Temes County

County of Temes (Hungarian: Temes, Romanian: Timiș, Serbian: Тамиш or Tamiš, German: Temes or Temesch) was an administrative county (comitatus) of the Kingdom of Hungary. Its territory is now in southwestern Romania and northeastern Serbia. The capital of the county was Temesvár (Romanian: Timișoara, Serbian: Темишвар or Temišvar, German: Temeswar or Temeschwar), which also served as the kingdom's capital between 1315–1323.

Temes County
Comitatus Temesiensis  (Latin)
Temes vármegye  (Hungarian)
Komitat Temes  (German)
Comitatul Timiș  (Romanian)
Тамишка жупанија  (Serbian)
County of the Kingdom of Hungary
(12th century-1526)
County of the Eastern Hungarian Kingdom
(1526-1552)
County of the Kingdom of Hungary
(1779-1849, 1860-1920)
Coat of arms of Temes
Coat of arms
Temes.png
CapitalTemesvár
Area
 • Coordinates45°45′N 21°14′E / 45.750°N 21.233°E / 45.750; 21.233Coordinates: 45°45′N 21°14′E / 45.750°N 21.233°E / 45.750; 21.233
 
• 1910
7,433 km2 (2,870 sq mi)
Population 
• 1910
500,835
History
History 
• Established
12th century
• Ottoman conquest
26 July 1552
• County recreated
23 April 1779
• Disestablished
18 November 1849
• County recreated
27 December 1860
• Treaty of Trianon
4 June 1920
Today part ofRomania
(5,552 km2)
Serbia
(1,881 km2)
Timișoara is the current name of the capital.

GeographyEdit

 
Map of Temes, 1891.

Temes county was located in the Banat region. It shared borders with the Kingdom of Serbia and the Hungarian counties of Torontál, Arad and Krassó-Szörény. The river Danube formed its southern border, and the river Mureș its northern border. The rivers Bega, Timiș, Bârzava and Caraș flowed through the county. Its area in 1910 was 7,433 km2 (2,870 sq mi).

HistoryEdit

 
Temes County in 1370

Temes County was formed in the 12th century, after the establishment of Hungarian rule in the region. It was named after the local Temes (Timiș) river. The principal center of the county was named Temesvár in the Hungarian language, meaning literally: Temes Castle. The area was taken by the Ottoman Empire in the 16th century (following the 1552 Siege of Temesvár) and the county was abolished. Its territory was then included into the Ottoman Temeşvar Eyalet.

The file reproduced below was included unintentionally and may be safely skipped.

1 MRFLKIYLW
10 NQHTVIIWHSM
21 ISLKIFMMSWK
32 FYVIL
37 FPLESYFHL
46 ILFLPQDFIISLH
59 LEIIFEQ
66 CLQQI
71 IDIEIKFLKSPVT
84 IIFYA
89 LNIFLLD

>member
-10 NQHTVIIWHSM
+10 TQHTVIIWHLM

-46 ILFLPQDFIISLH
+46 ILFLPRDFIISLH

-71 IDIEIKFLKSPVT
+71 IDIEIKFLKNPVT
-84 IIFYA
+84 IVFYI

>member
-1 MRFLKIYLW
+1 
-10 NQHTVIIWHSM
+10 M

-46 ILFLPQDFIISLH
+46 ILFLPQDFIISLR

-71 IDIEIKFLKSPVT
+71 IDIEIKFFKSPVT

After the region was captured by the Habsburgs in 1716, the area was included into the so-called Banat of Temeswar, a Habsburg province with the administrative center in Temeswar. This province was abolished in 1778 and the county of Temes was restored (with significantly different borders than in medieval times) and incorporated into Habsburg Kingdom of Hungary in 1779.

Between 1849 and 1860, the area of the county was part of the Voivodeship of Serbia and Temes Banat, a separate Austrian crownland. After 1853, the county did not exist since the voivodeship was divided into districts. After the voivodeship was abolished in 1860, the area was again incorporated into the Habsburg Kingdom of Hungary and the county was recreated in January 1861. In 1876, when the administrative structure of the Kingdom of Hungary was changed, the borders of Temes County were modified to include parts of the territory of the former Banat Military Frontier (including Fehértemplom/Bela Crkva, formerly the seat of the so-called Illyrian Regiment).